By Marlena De Lacroix
What’s a soap critic to do? There are only six soaps. I have a long memory and remember the very early 90s, when Bill Bell originated the homeless storyline with Stephanie, which way proceeded the current one. Ken Corday is an enemy of free speech; he sought to destroy the critical arm of Soap Opera Weekly years ago. But alas. The great and ultra creative Jim Reilly is dead and cursed now by Ken and followers. All that is long ago and distant — to some and those who were not in the daytime world long ago in the first place.
The root of criticism in daytime is executive change. You call for an executive change when you see a bad soap, a soap that is marked by cronyism, a soap that doesn’t move, or centers too long on one character or is marked by favoritism or sexism or inside politics. Yet, all the current headwriters and producers at daytime, as if in a time warp, seem locked into place. We have Ken, enemy of the First Amendment at Days of Our Lives. Fronsie eternal at ABC. All the Bells and the bravura Rauch at Y&R, Jill and Bob at General Hospital. They all seem to be on lifetime contracts. What’s a soap critic left to criticize? How does one call for change?
As I’ve written, I was not too happy Frank Valentini and Ron Carlivati were spared their jobs at OLTL after rock-bottom ratings and an embarrassing streak of sexism never before seen in daytime. But Frons gave them a stay of execution. And the show has begun to show improvement. Somewhere, somehow, the sexism disappeared and the two built a new family in the Fords. I have to struggle to remember their names, but all three actors have come a long way. The oldest Ford, as played by Nic Robuck, has suddenly become a romantic hero. Isn’t it cool your husband Cole goes to jail for murder and the same day your new boyfriend James comes to visit you and Starr tries to seduce him in her bedroom? Even as your mom Blair flirts with the very same James the next day.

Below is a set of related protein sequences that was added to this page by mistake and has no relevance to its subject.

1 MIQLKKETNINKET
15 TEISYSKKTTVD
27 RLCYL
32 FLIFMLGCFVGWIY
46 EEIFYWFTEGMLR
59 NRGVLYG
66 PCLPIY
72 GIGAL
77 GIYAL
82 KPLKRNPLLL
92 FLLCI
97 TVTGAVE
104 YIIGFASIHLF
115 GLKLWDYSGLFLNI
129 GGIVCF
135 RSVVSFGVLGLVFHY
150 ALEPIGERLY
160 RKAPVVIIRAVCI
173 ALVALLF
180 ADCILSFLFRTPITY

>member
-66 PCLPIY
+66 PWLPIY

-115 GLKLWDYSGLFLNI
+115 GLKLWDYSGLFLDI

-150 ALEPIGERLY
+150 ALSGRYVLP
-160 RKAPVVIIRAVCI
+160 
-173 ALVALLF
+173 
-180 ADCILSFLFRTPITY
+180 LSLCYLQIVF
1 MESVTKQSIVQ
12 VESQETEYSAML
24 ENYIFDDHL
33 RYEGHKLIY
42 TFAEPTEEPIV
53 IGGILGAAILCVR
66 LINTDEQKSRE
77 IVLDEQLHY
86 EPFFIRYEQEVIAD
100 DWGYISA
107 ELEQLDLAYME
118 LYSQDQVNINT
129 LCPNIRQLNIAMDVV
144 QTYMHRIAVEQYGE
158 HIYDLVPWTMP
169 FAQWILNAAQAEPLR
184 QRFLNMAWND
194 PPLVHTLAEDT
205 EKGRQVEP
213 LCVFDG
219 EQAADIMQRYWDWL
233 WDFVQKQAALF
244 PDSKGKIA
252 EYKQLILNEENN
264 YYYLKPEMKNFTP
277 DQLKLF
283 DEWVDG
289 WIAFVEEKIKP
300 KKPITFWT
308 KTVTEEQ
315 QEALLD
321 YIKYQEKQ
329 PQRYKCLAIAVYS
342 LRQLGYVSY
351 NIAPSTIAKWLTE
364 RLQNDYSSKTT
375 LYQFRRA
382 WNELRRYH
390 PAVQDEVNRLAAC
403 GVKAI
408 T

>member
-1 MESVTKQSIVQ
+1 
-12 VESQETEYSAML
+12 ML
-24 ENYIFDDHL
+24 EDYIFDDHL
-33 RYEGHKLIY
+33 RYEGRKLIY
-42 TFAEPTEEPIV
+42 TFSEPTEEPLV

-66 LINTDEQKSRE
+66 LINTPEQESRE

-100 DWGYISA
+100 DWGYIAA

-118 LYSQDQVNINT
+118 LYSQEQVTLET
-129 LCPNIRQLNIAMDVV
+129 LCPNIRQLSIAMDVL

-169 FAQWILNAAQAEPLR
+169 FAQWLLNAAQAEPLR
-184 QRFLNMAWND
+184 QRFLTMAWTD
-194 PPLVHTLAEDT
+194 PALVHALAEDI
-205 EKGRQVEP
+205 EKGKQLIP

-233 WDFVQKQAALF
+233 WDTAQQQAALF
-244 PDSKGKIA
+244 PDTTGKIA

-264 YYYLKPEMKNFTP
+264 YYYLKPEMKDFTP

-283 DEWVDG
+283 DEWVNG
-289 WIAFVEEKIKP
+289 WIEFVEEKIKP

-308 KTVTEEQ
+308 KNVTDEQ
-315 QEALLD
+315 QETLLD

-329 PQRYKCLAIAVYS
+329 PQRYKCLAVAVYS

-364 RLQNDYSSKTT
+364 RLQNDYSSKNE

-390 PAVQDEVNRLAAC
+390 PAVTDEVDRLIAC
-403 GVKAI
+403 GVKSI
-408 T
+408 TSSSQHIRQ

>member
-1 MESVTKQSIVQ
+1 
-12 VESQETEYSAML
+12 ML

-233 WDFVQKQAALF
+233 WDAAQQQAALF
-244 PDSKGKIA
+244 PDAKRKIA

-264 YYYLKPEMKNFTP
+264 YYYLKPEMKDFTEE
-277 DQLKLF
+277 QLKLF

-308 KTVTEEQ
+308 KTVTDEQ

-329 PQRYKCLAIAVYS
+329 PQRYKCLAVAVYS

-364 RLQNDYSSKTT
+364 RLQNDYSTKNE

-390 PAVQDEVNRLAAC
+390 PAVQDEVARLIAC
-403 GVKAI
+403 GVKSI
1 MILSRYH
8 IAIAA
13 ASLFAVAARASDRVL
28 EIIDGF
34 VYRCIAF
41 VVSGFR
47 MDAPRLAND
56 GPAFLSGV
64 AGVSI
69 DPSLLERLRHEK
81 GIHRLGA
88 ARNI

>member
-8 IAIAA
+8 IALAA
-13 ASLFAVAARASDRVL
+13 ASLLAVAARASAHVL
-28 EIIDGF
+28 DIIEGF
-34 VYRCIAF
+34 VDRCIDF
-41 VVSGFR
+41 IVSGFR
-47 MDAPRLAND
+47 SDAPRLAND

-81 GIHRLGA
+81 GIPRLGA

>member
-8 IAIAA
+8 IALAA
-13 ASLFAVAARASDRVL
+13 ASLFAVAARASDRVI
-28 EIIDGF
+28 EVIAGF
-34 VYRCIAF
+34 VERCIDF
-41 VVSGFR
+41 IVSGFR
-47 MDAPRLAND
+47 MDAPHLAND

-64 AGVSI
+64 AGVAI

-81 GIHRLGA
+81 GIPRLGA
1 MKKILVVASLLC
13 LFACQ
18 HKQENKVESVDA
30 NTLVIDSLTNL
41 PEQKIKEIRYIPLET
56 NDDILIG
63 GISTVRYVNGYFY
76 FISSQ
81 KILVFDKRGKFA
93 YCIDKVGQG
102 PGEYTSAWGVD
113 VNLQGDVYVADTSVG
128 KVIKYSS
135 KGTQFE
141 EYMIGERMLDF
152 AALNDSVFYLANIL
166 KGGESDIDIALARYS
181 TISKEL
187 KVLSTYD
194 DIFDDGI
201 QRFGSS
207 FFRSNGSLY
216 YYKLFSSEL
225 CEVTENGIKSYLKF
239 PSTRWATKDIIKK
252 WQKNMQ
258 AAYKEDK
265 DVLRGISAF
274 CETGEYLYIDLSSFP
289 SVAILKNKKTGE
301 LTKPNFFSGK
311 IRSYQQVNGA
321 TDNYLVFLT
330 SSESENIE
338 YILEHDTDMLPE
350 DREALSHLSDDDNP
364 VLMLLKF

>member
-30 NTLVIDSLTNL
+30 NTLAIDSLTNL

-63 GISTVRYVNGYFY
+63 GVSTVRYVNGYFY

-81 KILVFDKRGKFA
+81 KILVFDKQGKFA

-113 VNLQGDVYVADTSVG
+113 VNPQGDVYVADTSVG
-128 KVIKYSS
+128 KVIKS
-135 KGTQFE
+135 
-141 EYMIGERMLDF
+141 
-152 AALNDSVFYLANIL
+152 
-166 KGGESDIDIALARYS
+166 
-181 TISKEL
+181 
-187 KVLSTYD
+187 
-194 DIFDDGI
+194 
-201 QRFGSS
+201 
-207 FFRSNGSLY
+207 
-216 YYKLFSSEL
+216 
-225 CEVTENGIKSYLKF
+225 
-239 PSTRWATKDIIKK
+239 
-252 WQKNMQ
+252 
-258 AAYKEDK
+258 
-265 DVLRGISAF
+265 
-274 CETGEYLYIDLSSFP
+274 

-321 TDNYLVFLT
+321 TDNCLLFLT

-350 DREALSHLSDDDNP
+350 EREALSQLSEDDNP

What I’m saying, if shows are rethought and replanned and internally criticized, improvement is possible. The sexism is magically gone from One Life to Live as if those at the network were reading all the professional soap criticism. On the other hand we don’t see much of Dorian, and no Robin Strasser is soaps without sugar. I fell immediately under the spell of John Wesley Shipp. What a magnificent actor! I love his villains. Doug Cummings was one of the best villains in As the World Turns history. Those who wrote about John as a living torso should have shame on themselves. John had primetime shows (Dawson’s Creek) and even starred on Broadway. Already, his evil, evil Eddie Ford, all beer and prostitutes, is shaping up to be soap’s big thing. The only thing Eddie doesn’t do yet is belch through his scenes.
I also watch General Hospital and follow the Brenda saga. So she had a baby and left it somewhere. It looks like Jerry Jacks has something to do with all this and will be back soon. There’s no reason to waste the marquee value and true chemistry of a couple like Vanessa Marcil and Maurice Benard. And Robin looks like she needs a lot of help in the on-going saga in which Lisa is torturing her to take away her husband. Fires! Endless kidnappings! Stuck in a hole! David Benzali (Murder One) is coming to General Hospital as a confidante for Robin. The sexy bald master actor is wonderful. It wouldn’t surprise in the least if he turns out to be the much feared and talked about Balkan!
As for All My Children, I don’t have much good to say. Killing off Thorsten Kaye is one of the dumbest soap moves ever (he has a lot of fans including me). All this leads to is hope that Erica and Caleb will get together and that her boring fiancé Jackson will see the high road and take it and leave. If All My Children can improve, than I’d say that was a soap miracle.
So, perhaps there is still some hope after all. I’m still watching — for now. How about you? Do you have any hope for the future?